Tuesday, January 19, 2010

Tuesday's Starting Five

WWOD's daily Starting Five provides the talking points you'll need each day to confidently interact with your fellow sports enthusiasts (and your awkward boss who only is capable of making small talk with his employees about the Yankees and the Honor Roll status of his children) at the water cooler or impress members of the opposite gender at the lunch counter or post-work gin joint with your extreme mastery of the minutiae of athletic competition.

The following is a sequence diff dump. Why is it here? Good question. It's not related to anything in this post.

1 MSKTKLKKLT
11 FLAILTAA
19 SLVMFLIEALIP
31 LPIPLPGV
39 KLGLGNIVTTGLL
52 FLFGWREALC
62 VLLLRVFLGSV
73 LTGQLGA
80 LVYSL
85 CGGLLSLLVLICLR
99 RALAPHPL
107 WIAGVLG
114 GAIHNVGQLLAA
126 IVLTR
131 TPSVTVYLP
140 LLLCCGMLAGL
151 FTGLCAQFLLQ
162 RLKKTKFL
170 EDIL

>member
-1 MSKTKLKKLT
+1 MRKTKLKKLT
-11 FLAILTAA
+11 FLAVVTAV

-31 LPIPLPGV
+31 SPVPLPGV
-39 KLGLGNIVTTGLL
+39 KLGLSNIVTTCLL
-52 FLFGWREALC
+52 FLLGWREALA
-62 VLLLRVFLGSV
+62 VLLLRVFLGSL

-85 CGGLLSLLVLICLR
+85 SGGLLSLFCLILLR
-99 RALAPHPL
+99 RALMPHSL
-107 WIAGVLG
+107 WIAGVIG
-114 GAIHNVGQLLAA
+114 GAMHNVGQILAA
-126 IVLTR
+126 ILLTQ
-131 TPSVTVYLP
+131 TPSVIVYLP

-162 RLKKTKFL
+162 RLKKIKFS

1. Tyreke Evans. The New York Knicks selected Jordan Hill out of the University of Arizona with the eighth pick of the 2009 NBA Draft and the power forward-center has only seen sporadic playing time this season. Hill has shown a nice shooting touch but seems only to get the call on bank holidays and during blowouts. A few months ago, Knicks coach Mike D'Antoni remarked about the rookie big man that "He's got to get stronger, he'll do that; He has to get more comfortable, he'll do that." Well, the No. 4 pick in the '09 draft, Tyreke Evans, has already done did those things. Evans is strong. And comfortable. After being tapped by the Kings, the one-and-done combo guard out of Memphis has averaged 37+ minutes per night and 20+ points. Last night, he racked up a career-high 34 points to go with 4 rebounds, 7 assists, 2 steals and 3 blocks as he almost rallied the Kings from more than 20 back at Charlotte. Oh, and the 6-foot-6 inch guard managed such a big night while being sued in civil court for the 2007 wrongful death of a kid who may have been killed by Evans' cousin in a car that Evans may have been driving.